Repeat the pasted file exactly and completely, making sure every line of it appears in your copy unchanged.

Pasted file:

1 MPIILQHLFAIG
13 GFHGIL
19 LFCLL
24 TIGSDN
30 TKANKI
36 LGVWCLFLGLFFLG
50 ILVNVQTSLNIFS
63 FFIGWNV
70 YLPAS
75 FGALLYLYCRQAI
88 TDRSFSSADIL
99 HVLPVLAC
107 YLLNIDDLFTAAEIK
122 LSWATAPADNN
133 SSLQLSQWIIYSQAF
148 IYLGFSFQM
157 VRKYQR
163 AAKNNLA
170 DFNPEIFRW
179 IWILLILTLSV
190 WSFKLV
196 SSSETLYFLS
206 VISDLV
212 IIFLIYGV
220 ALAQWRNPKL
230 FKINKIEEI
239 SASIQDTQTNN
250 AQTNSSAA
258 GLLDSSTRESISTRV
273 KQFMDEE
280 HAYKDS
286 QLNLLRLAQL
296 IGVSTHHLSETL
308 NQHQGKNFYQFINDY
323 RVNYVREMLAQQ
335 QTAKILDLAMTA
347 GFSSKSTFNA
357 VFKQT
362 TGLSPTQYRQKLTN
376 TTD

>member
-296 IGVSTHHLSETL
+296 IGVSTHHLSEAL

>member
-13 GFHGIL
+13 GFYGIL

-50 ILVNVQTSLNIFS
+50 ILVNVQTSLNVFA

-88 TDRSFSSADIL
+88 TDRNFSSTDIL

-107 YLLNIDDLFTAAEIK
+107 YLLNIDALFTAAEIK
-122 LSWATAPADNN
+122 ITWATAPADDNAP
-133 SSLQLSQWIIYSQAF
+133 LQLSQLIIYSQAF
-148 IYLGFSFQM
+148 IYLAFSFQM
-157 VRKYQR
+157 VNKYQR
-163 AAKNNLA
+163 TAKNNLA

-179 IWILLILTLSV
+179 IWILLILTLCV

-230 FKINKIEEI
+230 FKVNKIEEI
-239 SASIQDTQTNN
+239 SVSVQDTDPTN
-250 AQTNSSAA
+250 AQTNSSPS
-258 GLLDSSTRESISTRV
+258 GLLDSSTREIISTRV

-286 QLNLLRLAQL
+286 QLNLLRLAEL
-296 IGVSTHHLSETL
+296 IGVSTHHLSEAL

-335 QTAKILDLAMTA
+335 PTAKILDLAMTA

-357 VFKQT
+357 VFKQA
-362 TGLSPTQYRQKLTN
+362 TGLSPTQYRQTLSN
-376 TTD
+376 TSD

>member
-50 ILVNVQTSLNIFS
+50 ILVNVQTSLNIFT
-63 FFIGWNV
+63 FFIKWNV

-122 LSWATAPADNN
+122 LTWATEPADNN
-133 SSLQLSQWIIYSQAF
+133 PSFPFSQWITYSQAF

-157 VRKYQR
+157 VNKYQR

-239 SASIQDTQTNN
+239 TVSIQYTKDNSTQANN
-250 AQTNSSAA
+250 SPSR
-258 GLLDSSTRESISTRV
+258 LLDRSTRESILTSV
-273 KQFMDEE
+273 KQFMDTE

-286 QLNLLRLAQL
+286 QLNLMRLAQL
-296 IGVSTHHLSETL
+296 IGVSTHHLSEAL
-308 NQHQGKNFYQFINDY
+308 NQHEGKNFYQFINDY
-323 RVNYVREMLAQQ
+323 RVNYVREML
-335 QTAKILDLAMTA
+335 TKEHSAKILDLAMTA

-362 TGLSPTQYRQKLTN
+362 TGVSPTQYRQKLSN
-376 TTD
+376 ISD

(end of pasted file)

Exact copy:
1 MPIILQHLFAIG
13 GFHGIL
19 LFCLL
24 TIGSDN
30 TKANKI
36 LGVWCLFLGLFFLG
50 ILVNVQTSLNIFS
63 FFIGWNV
70 YLPAS
75 FGALLYLYCRQAI
88 TDRSFSSADIL
99 HVLPVLAC
107 YLLNIDDLFTAAEIK
122 LSWATAPADNN
133 SSLQLSQWIIYSQAF
148 IYLGFSFQM
157 VRKYQR
163 AAKNNLA
170 DFNPEIFRW
179 IWILLILTLSV
190 WSFKLV
196 SSSETLYFLS
206 VISDLV
212 IIFLIYGV
220 ALAQWRNPKL
230 FKINKIEEI
239 SASIQDTQTNN
250 AQTNSSAA
258 GLLDSSTRESISTRV
273 KQFMDEE
280 HAYKDS
286 QLNLLRLAQL
296 IGVSTHHLSETL
308 NQHQGKNFYQFINDY
323 RVNYVREMLAQQ
335 QTAKILDLAMTA
347 GFSSKSTFNA
357 VFKQT
362 TGLSPTQYRQKLTN
376 TTD

>member
-296 IGVSTHHLSETL
+296 IGVSTHHLSEAL

>member
-13 GFHGIL
+13 GFYGIL

-50 ILVNVQTSLNIFS
+50 ILVNVQTSLNVFA

-88 TDRSFSSADIL
+88 TDRNFSSTDIL

-107 YLLNIDDLFTAAEIK
+107 YLLNIDALFTAAEIK
-122 LSWATAPADNN
+122 ITWATAPADDNAP
-133 SSLQLSQWIIYSQAF
+133 LQLSQLIIYSQAF
-148 IYLGFSFQM
+148 IYLAFSFQM
-157 VRKYQR
+157 VNKYQR
-163 AAKNNLA
+163 TAKNNLA

-179 IWILLILTLSV
+179 IWILLILTLCV

-230 FKINKIEEI
+230 FKVNKIEEI
-239 SASIQDTQTNN
+239 SVSVQDTDPTN
-250 AQTNSSAA
+250 AQTNSSPS
-258 GLLDSSTRESISTRV
+258 GLLDSSTREIISTRV

-286 QLNLLRLAQL
+286 QLNLLRLAEL
-296 IGVSTHHLSETL
+296 IGVSTHHLSEAL

-335 QTAKILDLAMTA
+335 PTAKILDLAMTA

-357 VFKQT
+357 VFKQA
-362 TGLSPTQYRQKLTN
+362 TGLSPTQYRQTLSN
-376 TTD
+376 TSD

>member
-50 ILVNVQTSLNIFS
+50 ILVNVQTSLNIFT
-63 FFIGWNV
+63 FFIKWNV

-122 LSWATAPADNN
+122 LTWATEPADNN
-133 SSLQLSQWIIYSQAF
+133 PSFPFSQWITYSQAF

-157 VRKYQR
+157 VNKYQR

-239 SASIQDTQTNN
+239 TVSIQYTKDNSTQANN
-250 AQTNSSAA
+250 SPSR
-258 GLLDSSTRESISTRV
+258 LLDRSTRESILTSV
-273 KQFMDEE
+273 KQFMDTE

-286 QLNLLRLAQL
+286 QLNLMRLAQL
-296 IGVSTHHLSETL
+296 IGVSTHHLSEAL
-308 NQHQGKNFYQFINDY
+308 NQHEGKNFYQFINDY
-323 RVNYVREMLAQQ
+323 RVNYVREML
-335 QTAKILDLAMTA
+335 TKEHSAKILDLAMTA

-362 TGLSPTQYRQKLTN
+362 TGVSPTQYRQKLSN
-376 TTD
+376 ISD